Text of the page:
Instagram is opening up IGTV to horizontal videos in an effort to lower the barrier for individual video creators, publishers and brands to post to its long-form video platform. However, if Instagram really wanted to spur media companies’ and marketers’ adoption of IGTV, it may be better off opening up IGTV to ads.
Starting on May 23, when a horizontal video is uploaded to IGTV, a miniaturized version of it will appear in the platform’s vertical-by-default video player, with black bars above and below it to denote it as a horizontal video. Viewers will be able to rotate their phones or tap a button to expand the video to play at full screen in landscape mode.
“We’ve heard a lot from creators that [IGTV’s lack of support for horizontal videos] is a constraint that’s been problematic for some of them or some types of their content,” said IGTV product lead Ashley Yuki. She declined to say how many videos are being uploaded to IGTV each month and how that number has trended since the platform’s launch. She also declined to say how many people, on average, use IGTV daily or monthly but said its active user base has “definitely been growing a lot.”
Adding support for horizontal videos is Instagram’s latest attempt to bolster IGTV, which has struggled to break into the mainstream. In February the company added an option for previews of IGTV videos to appear in followers’ main Instagram feeds, which has spurred a double-digit increase in viewership for Meredith’s IGTV shows. Then, to get IGTV videos further in front of viewers, earlier this month Instagram added IGTV videos to its Explore tab.
IGTV’s vertical-only support has been a point of friction among creators and media companies since the platform’s debut in June 2018. As much as IGTV offered a new opportunity for content makers to reach audiences on Instagram with a different kind of content, that vertical video limitation often meant needing to create new content specifically for the platform. “For creators, in particular, that’s a pretty big investment and probably leaves you questioning what the ROI is given there’s only so many hours in the day,” said Josh Grunberg, head of content, partnerships and talent at sports publisher Whistle.
Wary of producing original videos for an unproven platform, many creators and publishers would prefer to take the videos they have already produced for Facebook or YouTube and cross-post them to IGTV to see how they perform. Some have anyway. They have either cropped vertical versions of their horizontal videos or uploaded the horizontal videos as vertical videos so that people had to rotate their phones to view them. However working around IGTV’s vertical-only support in these ways “hasn’t really been an effective remedy to the pain point,” said Vanessa Flaherty, evp of management at influencer management company Digital Brand Architects.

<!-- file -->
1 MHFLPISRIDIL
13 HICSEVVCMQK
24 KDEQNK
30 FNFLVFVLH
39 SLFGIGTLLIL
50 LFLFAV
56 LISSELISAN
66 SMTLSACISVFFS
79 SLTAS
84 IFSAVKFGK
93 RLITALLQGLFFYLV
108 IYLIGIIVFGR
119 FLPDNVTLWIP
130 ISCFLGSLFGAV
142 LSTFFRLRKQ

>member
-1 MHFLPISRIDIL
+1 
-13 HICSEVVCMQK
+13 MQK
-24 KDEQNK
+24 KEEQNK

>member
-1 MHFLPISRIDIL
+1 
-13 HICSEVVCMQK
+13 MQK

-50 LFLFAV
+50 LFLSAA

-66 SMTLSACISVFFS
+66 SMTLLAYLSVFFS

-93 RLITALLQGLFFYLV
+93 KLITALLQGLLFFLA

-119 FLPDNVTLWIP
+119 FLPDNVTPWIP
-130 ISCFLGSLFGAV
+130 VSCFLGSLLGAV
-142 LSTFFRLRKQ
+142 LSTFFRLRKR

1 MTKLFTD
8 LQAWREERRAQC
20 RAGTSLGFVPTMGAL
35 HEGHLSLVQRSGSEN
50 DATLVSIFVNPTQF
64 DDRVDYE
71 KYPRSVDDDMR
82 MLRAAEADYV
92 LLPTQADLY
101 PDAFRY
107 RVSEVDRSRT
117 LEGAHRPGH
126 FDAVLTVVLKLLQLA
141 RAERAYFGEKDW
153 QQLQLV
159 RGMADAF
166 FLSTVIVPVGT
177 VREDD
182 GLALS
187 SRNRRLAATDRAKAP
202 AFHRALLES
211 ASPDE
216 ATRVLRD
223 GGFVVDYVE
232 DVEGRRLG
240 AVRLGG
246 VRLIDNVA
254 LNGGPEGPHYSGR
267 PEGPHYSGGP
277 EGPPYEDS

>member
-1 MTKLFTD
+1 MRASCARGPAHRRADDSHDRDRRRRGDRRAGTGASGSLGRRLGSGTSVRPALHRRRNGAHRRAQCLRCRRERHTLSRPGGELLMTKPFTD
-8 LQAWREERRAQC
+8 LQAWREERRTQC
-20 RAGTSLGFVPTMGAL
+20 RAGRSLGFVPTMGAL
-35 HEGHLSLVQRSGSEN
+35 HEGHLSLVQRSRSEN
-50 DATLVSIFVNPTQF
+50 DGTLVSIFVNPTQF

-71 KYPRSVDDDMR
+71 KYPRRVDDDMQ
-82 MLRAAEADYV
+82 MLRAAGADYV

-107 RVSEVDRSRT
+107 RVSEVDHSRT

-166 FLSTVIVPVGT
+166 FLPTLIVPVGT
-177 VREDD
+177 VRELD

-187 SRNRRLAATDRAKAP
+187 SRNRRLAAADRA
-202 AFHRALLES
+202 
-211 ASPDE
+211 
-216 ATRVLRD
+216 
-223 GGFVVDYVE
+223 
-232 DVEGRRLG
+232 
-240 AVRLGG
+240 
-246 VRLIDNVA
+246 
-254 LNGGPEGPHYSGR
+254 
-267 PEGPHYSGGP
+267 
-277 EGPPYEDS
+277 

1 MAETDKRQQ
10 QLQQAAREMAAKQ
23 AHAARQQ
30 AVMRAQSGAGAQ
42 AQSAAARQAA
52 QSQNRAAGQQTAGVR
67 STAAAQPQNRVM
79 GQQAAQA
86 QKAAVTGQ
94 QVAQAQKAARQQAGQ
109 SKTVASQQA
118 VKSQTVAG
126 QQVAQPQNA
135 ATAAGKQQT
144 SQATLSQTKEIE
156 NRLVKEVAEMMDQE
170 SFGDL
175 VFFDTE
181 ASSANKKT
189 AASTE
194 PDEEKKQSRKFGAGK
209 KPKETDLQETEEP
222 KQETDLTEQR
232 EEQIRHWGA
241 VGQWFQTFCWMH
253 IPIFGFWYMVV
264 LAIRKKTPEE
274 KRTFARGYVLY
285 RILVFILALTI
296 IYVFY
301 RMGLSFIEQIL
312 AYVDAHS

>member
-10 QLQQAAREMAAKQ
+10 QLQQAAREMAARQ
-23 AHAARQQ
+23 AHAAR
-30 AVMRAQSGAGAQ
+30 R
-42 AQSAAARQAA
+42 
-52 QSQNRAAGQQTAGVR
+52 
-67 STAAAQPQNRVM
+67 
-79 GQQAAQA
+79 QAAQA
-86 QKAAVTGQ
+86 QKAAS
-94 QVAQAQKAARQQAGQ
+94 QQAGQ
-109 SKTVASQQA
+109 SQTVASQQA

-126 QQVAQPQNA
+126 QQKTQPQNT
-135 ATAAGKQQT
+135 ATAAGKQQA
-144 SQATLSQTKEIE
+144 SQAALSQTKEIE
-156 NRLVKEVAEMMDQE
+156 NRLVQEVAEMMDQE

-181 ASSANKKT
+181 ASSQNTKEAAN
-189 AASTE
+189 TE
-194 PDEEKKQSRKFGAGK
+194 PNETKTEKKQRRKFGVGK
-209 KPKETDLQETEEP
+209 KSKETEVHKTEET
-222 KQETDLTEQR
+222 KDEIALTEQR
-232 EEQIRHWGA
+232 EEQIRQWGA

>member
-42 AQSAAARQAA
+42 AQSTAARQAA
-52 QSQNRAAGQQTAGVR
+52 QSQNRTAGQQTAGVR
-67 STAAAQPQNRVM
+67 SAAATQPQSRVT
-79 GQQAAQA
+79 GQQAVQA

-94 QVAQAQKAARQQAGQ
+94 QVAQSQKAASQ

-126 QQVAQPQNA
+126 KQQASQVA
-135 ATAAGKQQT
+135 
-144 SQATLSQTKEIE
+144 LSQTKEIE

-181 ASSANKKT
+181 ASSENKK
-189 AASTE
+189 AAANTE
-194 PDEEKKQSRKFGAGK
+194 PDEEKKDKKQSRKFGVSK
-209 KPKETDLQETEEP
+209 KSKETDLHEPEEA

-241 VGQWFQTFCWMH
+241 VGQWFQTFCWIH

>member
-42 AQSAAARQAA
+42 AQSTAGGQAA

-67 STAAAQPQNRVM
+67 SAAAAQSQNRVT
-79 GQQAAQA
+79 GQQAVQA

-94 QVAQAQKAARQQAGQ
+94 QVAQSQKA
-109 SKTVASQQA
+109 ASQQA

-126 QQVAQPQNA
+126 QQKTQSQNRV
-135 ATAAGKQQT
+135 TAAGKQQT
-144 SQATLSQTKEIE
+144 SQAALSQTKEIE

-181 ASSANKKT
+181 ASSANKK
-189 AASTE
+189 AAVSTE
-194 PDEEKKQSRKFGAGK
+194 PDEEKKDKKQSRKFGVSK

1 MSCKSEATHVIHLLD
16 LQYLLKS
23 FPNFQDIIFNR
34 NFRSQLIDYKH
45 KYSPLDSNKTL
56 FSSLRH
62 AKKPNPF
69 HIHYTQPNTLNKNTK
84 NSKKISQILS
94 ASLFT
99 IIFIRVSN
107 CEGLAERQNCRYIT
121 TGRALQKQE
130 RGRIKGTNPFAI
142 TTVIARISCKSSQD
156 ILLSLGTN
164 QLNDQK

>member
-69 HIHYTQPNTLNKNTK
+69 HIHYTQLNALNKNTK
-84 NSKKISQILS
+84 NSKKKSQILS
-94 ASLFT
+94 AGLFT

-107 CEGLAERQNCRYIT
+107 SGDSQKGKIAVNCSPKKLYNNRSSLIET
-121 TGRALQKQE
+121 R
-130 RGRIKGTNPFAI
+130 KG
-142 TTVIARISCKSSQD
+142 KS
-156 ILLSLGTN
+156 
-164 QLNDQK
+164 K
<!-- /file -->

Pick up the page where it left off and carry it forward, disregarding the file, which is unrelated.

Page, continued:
IGTV adding support for horizontal videos “will definitely help” to make YouTube creators more open to testing IGTV, Flaherty said. Grunberg similarly said that the horizontal support will likely “help us to increase our output” on IGTV because Whistle will be able to syndicate shows that are meant to be viewed horizontally, like its YouTube series “Dunk League,” on Instagram’s long-form platform.
In addition to cross-posting Facebook and YouTube videos to IGTV without any additional editing, IGTV’s horizontal video support enables creators and publishers to produce different kinds of original videos for IGTV, such as videos that require more people to be in the frame at a time, said Vincent Marcus, a creator who has 589,000 followers on Instagram and has averaged 1.1 million views per video on IGTV.
While supporting horizontal videos may remove one barrier for creators, publishers and marketers to adopt and use IGTV, there remains a bigger barrier: IGTV’s lack of ads. Creators and publishers can upload brand-sponsored videos to IGTV, and IGTV’s horizontal support may make it easier to sell sponsored video campaigns that span YouTube, Facebook and now IGTV. But there is currently no way for them to make money from non-sponsored videos on IGTV. Unlike YouTube and Facebook, Instagram does not run ads within IGTV, the revenue from which Instagram could share with creators and publishers to incentivize them to use the platform.
The idea that creators would cross-post their non-sponsored YouTube videos to IGTV can be “a double-edged sword,” said Flaherty, if IGTV were to cannibalize a video’s views on YouTube and thereby undercut the money a creator can make from the video. “Monetization is still something that’s not being addressed,” she said.
Yuki said monetization is being worked on, but declined to go into detail, except to say it involves “a lot of complexity” and that Instagram wants to make sure whatever monetization product it rolls out for IGTV would be effective for creators and publishers without being disruptive for viewers.
The lack of ads is not only an issue for creators and publishers but also for marketers. “IGTV adoption overall is still low with brands, and the aspect ratio is just one small factor in why,” said Carly Carson, director of social at PMG.
A bigger factor impeding IGTV adoption among marketers is the combination of the resources it takes to produce a quality long-form video and the absence of a method for marketers to pay to promote those videos on IGTV in order to ensure they reach enough people to be effective. As a result, marketers have focused more on short-form videos that they can run as ads in Instagram’s main feed and stories feed as well as across other platforms. “As long as Facebook and Instagram continue to be pay-to-play platforms, and until there are more robust advertising opportunities around IGTV, we’ll see slow adoption,” Carson said.